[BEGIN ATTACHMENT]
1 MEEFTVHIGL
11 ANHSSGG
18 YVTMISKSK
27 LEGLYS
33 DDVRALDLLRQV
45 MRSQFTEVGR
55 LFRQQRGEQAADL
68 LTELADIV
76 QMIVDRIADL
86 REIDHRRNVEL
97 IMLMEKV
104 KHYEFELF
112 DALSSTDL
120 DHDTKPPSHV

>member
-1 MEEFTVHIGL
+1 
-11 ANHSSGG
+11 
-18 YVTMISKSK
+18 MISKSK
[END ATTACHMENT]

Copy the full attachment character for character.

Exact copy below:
1 MEEFTVHIGL
11 ANHSSGG
18 YVTMISKSK
27 LEGLYS
33 DDVRALDLLRQV
45 MRSQFTEVGR
55 LFRQQRGEQAADL
68 LTELADIV
76 QMIVDRIADL
86 REIDHRRNVEL
97 IMLMEKV
104 KHYEFELF
112 DALSSTDL
120 DHDTKPPSHV

>member
-1 MEEFTVHIGL
+1 
-11 ANHSSGG
+11 
-18 YVTMISKSK
+18 MISKSK